A few summers ago, my family held a garage sale, which is often quite the production. Between my parents, my sisters and I, we have 4 separate households from which to sort through overstuffed closets and forgotten storage cabinets, hoping to find hidden treasures to add to the sale pile. I’m often surprised by just how much stuff we’re able to produce from those parts of our home we barely think about.
One of my contributions to the sale was a Keurig coffeemaker. I loved it when I first received it. But over the years, it had gone through some wear and tear. Coffee brewed from it didn’t taste as good, I could only use filtered water in the tank, and I had to reset the clock settings often due to a frequently tripped fuse in my home. I also noticed I had started drinking coffee less often, replacing it with a newfound love for tea.
Once, that Keurig was my lifeline. Working long days and early mornings created a serious need for coffee. But as I entered into a new career, I used it less and less until it just became another piece of stuff to sell in a garage sale. That coffeemaker sat on my counter for over a year with me barely using it before I realized it was time to give it up.
I got to thinking about how we cling not just to material items, but also to relational patterns, distorted thoughts about ourselves and our world, and defense mechanisms we learned in childhood that help us cope. Oftentimes, we start these behaviors or thought patterns because they work – they ease our pain or anxiety. They serve us in some way or another, meeting a need or a desire that we have difficulty fulfilling in a healthy way.
Before we know it, these habits become ingrained in our minds or in our daily practice and can develop into codependent relationships, depression, anxiety, addictions, or any number of difficulties in our lives. We can often look at these patterns and know they cause problems, but they can feel familiar and safe after being used for years.
In a different season of life, we needed these thoughts or behaviors to cope.
Think of a child who is physically abused by her parents when she speaks up to protect her brother from similar harm. We might expect that child to learn to stay silent and spend time alone in her room, avoiding interaction with her family. As she gets older, she may make herself feel better by turning to food, sex, perfectionism, or alcohol. These behaviors might have provided temporary relief for her then, but if they continued to be her only source of coping into adulthood, they could easily become addictive or problematic behaviors.
Maybe you’ve experienced a similar story. As a child, you may have learned to do what you needed to do to find ways to deal with the pain.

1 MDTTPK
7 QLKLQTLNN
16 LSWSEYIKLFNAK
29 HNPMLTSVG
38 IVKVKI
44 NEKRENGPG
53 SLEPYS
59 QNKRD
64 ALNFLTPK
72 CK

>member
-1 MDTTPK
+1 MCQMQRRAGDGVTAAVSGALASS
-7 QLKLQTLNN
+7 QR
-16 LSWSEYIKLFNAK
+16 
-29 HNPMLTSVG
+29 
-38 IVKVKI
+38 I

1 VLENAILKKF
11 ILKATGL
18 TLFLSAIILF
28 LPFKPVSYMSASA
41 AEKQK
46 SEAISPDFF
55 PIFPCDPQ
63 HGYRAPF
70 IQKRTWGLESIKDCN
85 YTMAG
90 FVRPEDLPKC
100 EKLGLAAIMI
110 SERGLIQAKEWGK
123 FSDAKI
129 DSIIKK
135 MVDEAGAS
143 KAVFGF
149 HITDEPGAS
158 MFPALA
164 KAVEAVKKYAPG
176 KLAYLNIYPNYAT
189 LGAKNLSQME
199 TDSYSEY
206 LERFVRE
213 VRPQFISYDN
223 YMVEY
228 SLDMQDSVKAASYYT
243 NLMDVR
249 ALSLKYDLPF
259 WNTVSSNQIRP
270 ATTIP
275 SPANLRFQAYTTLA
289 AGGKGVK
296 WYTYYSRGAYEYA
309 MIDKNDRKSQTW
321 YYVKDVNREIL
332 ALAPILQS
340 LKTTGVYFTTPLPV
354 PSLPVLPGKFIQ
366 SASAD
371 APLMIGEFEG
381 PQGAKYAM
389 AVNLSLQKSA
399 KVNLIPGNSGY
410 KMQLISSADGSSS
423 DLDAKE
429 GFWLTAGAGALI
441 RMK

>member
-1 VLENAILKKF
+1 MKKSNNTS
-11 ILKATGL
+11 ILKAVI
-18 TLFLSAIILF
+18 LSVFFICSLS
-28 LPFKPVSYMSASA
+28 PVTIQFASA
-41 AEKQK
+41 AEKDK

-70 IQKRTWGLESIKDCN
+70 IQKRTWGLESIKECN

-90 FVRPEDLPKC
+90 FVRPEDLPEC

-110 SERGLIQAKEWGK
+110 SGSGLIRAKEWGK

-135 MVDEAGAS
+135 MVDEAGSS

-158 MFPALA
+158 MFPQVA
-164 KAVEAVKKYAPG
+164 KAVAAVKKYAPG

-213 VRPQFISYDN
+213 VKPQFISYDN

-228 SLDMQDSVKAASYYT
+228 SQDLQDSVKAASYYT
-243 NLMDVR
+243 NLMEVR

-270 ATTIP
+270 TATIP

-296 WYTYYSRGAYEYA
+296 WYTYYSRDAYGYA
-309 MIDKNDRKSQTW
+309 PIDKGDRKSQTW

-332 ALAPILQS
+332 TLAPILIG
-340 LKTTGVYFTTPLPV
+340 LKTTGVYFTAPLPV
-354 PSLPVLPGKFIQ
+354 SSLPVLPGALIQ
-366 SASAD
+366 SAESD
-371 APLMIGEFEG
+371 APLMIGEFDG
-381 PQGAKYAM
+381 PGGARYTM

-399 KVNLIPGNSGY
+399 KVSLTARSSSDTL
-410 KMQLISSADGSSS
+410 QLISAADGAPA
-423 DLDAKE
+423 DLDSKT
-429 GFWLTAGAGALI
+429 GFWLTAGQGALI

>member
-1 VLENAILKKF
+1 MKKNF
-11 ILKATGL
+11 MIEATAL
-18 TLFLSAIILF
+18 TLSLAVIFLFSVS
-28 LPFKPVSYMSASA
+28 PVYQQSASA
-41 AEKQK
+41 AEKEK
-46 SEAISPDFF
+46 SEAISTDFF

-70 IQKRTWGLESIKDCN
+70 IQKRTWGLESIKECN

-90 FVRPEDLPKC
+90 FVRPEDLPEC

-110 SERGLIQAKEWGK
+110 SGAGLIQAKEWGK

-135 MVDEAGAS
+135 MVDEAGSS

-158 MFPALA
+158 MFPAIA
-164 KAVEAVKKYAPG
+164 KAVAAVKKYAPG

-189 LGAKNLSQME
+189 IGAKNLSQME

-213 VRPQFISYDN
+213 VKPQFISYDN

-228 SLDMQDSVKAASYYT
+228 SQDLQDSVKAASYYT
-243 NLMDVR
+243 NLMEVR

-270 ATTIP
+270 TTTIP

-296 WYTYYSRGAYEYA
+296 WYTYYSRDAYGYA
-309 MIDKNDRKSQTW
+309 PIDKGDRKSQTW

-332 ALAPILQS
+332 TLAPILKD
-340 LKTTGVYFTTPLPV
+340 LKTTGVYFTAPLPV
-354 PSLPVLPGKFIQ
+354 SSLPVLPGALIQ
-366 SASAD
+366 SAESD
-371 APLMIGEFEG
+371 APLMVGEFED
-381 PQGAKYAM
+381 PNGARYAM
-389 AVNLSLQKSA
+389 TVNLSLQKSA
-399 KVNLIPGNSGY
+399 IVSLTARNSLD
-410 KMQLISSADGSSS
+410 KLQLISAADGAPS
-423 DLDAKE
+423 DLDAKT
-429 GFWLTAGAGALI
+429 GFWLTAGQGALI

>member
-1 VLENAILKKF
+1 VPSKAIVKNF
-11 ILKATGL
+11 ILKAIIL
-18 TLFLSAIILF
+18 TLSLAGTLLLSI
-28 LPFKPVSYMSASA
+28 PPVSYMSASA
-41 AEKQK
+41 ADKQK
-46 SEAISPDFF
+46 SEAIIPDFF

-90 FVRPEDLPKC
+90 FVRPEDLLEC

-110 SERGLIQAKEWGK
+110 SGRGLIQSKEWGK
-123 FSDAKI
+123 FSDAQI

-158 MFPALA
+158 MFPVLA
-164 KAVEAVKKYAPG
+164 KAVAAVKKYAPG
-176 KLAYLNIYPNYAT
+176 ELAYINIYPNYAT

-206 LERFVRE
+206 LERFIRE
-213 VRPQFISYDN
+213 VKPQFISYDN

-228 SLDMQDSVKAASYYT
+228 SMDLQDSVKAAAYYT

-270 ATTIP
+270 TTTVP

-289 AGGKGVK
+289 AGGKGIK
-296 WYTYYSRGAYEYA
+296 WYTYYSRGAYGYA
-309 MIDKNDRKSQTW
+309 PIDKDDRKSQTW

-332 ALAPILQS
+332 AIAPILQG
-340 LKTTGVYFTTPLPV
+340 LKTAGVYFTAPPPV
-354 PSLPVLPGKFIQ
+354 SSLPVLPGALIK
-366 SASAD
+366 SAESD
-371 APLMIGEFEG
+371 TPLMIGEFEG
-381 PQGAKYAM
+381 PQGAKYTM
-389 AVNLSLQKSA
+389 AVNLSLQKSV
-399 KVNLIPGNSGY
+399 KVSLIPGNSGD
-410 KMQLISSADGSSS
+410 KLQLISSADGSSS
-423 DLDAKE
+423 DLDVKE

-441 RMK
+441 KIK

But these thoughts and behaviors might be holding you back and creating problems in your present-day life.
As adults, we have the opportunity to choose a different path, letting go of the old behaviors and stepping into newer ways to cope. Often, though, that process isn’t something that can happen overnight.
When I sold that hardly-used coffeemaker, it felt like I was cutting off an arm. I could think of about 100 reasons why I needed to keep it, and I almost felt physical pain at letting it go. But I needed to clear it out, to have more physical space and declutter my home.
If this is how I felt about a piece of junk I barely used anymore, how much more difficult is it to let go of the unhealthy ways we’ve dealt with pain in the past?
Sometimes, giving these up feels impossible.
Many times, these behaviors and thoughts are based on past experiences that are no longer threatening us now. It is important to learn how to let go of those things that are causing more frustration, pain, or harm than they’re worth.
But we can’t let go of these life patterns without filling that space with something different. We need to learn to adopt new behaviors and thoughts that fit in our current season of life. We need to get rid of the things that take up that mental and emotional space in order to make room for healthy self-care, more accurate views of ourselves and our world, and restored relationships.
What thoughts and behaviors are you clinging onto that helped you at a different season of life, but need to be let go of now?
Now I don’t think about my Keurig much. I drink coffee less often, avoiding the caffeine because I know how it affects my anxiety. I still find comfort in wrapping my two hands around a warm mug, but more often than not it’s filled with tea. While this material example is minor compared to changing old coping patterns, it’s reminding me to let go, to create space in my mind and heart for the things that I need in the phase of life I’m in right now.
This article was originally posted under the title "The Curious Difficulty of Letting Go" on January 26, 2017.
Are you in a season where letting go of past coping thoughts and behaviors feels impossible? Do you feel ready to let those patterns go, but you're unsure about how to get started? Have you tried different positive coping behaviors in the past, but none of them have worked? At Restored Hope, I want to help you on your journey of learning new ways of dealing with painful emotions so that you can lead a more vibrant and wholehearted life. I offer therapy at my office in Ann Arbor, where you can schedule your first appointment at 734.656.8191 or via email.